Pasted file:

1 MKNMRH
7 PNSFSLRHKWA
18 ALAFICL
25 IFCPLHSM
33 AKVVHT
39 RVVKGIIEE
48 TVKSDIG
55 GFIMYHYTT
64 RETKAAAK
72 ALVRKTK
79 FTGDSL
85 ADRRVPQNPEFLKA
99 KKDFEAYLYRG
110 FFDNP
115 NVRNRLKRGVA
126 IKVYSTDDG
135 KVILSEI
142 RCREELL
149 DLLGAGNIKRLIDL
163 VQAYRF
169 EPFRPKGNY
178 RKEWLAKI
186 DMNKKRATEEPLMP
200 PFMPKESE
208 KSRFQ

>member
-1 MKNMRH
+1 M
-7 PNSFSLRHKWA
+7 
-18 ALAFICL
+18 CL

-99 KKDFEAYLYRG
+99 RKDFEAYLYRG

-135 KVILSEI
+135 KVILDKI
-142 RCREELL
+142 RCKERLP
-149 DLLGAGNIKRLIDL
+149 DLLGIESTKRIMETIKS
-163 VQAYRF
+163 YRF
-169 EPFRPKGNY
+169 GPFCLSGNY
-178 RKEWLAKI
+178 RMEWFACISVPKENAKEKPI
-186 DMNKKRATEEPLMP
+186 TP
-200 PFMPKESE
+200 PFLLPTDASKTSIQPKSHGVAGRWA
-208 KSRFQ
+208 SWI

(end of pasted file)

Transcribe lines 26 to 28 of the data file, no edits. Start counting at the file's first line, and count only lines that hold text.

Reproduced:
>member
-1 MKNMRH
+1 M